This book brings together some of the major events between the mid-nineteenth century when the British started making inroads into Sikkim, and the merger of Sikkim with India in 1975. During this period about 100 years, Sikkim changed its status from an independent feudal state to a protectorate of the British Empire, then as a protectorate of independent India and finally as the 22nd state of the Union of India. When all, the factors and events of that period are put together and all that the people at that time had thought, done and gained and all their mischief, crimes, follies and misfortunes are viewed in the context of destiny of that region, they combine to form a picture which is at once tense and kaleidoscopic.
It begins with the historical background with a brief history of the situation as it prevailed in Sikkim, Tibet, Bhutan & Nepal protectorate; examines the implications of the Anglo-Chinese convention of 1890 followed by Lord Elgin with regard to the demarcation of the Sikkim-Tibet border; forward policy of Lord Curzon, the bogey of Russian intrigues in Tibet and the Younghusband expedition to Tibet; period of harmony and conflict of interests; Sino-Pak collusion and the Chinese ultimatum to open a second front in the Sikkim sector in support of Pakistan in its war against India in 1965; the pattern of Chinese propaganda & psychological warfare launched on the Sikkim-Tibet border; China’s unprovoked heavy firing at Nathu La and Cho La; internal turmoil during the decade of 1965-75, a period of fewer, unrest, extreme tension and political changes.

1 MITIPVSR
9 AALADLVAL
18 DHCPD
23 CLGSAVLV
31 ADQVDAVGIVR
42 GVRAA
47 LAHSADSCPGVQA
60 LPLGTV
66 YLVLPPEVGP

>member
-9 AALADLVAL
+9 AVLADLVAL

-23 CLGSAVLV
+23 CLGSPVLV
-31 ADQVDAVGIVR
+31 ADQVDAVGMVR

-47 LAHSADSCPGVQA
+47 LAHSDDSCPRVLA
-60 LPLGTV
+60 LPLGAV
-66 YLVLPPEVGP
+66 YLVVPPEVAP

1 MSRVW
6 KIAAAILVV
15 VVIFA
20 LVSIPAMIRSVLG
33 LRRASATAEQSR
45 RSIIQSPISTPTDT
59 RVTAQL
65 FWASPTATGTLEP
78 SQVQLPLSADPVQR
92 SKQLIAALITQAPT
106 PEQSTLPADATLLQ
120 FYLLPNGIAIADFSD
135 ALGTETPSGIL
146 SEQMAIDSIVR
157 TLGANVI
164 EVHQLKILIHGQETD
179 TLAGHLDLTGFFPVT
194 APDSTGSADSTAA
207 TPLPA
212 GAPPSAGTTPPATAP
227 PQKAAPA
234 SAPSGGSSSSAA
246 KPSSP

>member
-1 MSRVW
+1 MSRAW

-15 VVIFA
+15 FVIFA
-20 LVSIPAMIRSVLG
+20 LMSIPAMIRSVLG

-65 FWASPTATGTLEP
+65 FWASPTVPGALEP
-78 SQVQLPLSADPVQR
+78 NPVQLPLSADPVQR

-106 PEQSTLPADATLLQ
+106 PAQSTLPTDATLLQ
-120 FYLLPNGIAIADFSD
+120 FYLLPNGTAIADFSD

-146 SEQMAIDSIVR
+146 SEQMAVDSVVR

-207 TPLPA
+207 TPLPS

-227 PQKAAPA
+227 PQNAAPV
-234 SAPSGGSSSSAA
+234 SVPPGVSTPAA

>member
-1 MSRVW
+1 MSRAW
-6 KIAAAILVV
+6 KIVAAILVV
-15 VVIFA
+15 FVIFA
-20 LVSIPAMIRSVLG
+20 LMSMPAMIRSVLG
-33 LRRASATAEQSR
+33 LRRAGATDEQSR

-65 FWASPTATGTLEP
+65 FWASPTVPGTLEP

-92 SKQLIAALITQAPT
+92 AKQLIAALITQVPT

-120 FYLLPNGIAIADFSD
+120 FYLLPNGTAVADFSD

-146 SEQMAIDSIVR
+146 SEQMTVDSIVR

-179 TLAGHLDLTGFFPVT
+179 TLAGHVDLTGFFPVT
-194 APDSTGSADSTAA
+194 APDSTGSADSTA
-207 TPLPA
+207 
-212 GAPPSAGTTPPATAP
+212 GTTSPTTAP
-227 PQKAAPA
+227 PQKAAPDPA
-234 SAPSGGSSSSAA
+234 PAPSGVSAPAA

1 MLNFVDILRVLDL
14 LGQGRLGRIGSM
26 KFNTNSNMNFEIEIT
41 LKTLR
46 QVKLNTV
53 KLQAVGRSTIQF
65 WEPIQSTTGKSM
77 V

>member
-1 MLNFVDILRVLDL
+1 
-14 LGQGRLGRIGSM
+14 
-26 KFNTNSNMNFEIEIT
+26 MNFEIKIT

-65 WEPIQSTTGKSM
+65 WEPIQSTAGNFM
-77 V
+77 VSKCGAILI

Front Cover Photograph: The Chinese giving a ‘serious warning’ to the Indian Commander Lt Col Rai Singh at Nathu La (Photo 1967)